Cuba – An Unlikely Model for Organic Farming

May 12th, 2010 | Simcha Weinstein | 1 Comment »

Going organic is typically thought of as a choice. Farms choose to become organic; retailers decide that organic is best for their customers and their business; and consumers select the products that best fit their lifestyle. In Cuba, it became necessary for them to think beyond the farm, or the store; they needed to think and act as a country. Simply put, the U.S. trade embargo of Cuba, plus the collapse of the Soviet market, meant that the country found it virtually impossible to import the chemicals and machinery necessary to practice modern, intensive agriculture. Instead, it has turned to farming much of its land organically – with results that overturn the myths about the ‘inefficiency’ of organic farming.

The driving force in these changes has been economic crisis. Since the 1989 collapse of trading relations with the former Soviet bloc, imports of agro-chemicals have dropped by more than 80 percent. Tractors are idle for lack of spare parts and petroleum, and the government is searching desperately for ways to provide incentives so that farmers will up their food production in the face of these difficulties. Yet in the midst of crisis, something is happening with positive implications that reach far beyond Cuban shores.”

Until the collapse of the Soviet Union, Cuban agriculture was based on large scale, monoculture farming, much like we would see in the Central valley of California. More than 90% of the fertilizers and pesticides that they used to grow their food were imported. When the trade relations with the Soviet Union collapsed pesticides and fertilizers virtually disappeared, and the availability of petroleum for agriculture dropped by half. As a result of this crisis, Cuba has been undergoing a conversion from modern conventional agriculture to organic farming.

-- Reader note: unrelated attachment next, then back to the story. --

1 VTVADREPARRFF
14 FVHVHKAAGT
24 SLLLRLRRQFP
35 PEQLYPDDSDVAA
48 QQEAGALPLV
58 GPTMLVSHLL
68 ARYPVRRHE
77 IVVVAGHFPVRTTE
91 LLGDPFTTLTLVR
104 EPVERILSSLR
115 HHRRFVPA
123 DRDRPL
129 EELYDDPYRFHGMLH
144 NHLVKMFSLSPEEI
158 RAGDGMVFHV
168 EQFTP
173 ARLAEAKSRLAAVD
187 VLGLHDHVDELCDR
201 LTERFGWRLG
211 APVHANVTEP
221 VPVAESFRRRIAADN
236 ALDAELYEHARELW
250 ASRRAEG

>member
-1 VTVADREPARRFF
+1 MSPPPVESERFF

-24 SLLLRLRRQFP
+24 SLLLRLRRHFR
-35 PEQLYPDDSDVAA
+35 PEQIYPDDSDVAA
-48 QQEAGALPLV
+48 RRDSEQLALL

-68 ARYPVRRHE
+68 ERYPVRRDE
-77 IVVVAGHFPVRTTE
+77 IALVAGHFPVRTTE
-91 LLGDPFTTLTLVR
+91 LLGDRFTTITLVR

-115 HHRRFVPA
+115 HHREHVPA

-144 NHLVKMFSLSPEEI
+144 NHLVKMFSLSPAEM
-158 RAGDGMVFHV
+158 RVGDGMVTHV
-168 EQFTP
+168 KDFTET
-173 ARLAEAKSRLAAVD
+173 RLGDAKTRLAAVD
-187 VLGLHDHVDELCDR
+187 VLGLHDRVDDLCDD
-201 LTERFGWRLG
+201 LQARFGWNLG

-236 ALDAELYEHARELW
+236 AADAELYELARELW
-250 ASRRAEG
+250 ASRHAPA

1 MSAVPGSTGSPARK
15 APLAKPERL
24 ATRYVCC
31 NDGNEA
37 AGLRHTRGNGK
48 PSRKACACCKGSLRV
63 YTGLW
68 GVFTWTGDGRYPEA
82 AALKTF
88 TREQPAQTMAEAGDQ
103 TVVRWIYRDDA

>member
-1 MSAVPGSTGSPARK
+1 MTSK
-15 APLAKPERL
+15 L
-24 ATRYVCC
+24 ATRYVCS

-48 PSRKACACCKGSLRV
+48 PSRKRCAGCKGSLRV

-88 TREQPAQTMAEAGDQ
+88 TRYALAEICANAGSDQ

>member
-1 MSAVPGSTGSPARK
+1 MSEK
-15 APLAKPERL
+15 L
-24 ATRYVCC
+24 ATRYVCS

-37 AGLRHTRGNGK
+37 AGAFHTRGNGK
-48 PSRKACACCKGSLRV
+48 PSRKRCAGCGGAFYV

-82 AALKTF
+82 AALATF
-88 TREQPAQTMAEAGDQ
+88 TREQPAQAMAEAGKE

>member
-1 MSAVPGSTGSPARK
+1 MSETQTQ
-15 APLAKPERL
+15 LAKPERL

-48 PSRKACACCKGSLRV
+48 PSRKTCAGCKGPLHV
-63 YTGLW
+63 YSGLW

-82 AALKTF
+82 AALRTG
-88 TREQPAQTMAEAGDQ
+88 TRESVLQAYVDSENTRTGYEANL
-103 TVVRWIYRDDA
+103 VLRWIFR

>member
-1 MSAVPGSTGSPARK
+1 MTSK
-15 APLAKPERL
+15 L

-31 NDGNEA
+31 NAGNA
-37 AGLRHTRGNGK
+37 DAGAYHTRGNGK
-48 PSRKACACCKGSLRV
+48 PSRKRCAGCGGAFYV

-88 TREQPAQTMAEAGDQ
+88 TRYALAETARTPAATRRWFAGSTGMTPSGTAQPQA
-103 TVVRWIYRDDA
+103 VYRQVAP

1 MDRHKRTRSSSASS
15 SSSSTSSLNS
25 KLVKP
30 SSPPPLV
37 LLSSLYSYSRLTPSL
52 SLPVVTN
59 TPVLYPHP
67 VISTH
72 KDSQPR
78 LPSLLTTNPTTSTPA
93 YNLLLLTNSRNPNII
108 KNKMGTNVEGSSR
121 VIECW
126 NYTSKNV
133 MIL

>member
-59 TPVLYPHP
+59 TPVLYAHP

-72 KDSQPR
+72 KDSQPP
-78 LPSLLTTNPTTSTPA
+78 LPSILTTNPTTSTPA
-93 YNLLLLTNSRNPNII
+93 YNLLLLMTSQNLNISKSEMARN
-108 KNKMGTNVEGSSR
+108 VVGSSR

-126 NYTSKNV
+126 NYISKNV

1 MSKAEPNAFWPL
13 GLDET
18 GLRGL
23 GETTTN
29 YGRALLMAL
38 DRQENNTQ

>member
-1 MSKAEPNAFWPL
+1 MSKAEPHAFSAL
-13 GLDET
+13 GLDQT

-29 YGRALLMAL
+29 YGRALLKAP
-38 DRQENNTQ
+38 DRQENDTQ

During the 1990’s after the Soviet collapse, the U.S. tightened its existing trade embargo, making it nearly impossible for Cuba to rely on any help from other countries. As their oil imports diminished, Cuba had to reduce many of their agricultural costs, including transportation, refrigeration and storage. They did this by moving farming production closer to the cities. Urban organic agriculture became the method of farming in Cuba. Urban agriculture used to play a major role in feeding urban populations until the rise of the industrial revolution, when farming moved almost exclusively to the countryside. By 1998, Urban farming was beginning to take hold in Cuba, with over 8,000 “Urban Gardens” being farmed by over 30,000 people, using over 30% of the islands land mass.

With petrochemicals disappearing in Cuba, integrated pest management has begun to replace chemicals; farmer co-ops are replacing large monoculture farms; and rather than people fleeing the cities, the urban population remains strong.

Out of necessity is born innovation. Cuba rarely hears its praises sung, but I think it’s time; hats off to a job well done.